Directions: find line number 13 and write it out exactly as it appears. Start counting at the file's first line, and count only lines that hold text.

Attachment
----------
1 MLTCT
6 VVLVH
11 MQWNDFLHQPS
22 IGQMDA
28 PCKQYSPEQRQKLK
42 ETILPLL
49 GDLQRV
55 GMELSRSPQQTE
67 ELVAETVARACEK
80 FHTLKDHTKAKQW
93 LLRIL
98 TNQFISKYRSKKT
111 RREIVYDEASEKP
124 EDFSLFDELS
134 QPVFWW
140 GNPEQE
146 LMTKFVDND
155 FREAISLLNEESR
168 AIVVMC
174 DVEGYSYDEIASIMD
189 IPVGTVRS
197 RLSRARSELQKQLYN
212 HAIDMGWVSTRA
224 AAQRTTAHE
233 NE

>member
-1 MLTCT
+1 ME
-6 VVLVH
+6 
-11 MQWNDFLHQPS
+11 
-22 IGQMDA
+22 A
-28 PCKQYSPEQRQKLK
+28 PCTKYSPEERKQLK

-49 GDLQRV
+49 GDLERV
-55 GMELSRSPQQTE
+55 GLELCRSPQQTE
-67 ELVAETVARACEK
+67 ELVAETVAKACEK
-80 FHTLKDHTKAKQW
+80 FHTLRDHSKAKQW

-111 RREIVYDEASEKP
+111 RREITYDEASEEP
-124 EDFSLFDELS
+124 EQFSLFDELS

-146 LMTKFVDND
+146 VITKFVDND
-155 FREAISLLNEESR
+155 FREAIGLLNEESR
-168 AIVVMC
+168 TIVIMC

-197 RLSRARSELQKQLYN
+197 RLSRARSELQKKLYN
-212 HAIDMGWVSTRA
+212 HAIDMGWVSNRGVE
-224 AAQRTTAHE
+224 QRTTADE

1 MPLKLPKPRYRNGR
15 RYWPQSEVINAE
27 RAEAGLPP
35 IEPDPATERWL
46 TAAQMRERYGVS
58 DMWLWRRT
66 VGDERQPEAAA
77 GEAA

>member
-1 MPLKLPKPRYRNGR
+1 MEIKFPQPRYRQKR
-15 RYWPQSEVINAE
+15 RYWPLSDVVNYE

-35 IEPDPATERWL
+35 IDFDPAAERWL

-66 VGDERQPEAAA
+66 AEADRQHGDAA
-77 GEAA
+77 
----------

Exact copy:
111 RREIVYDEASEKP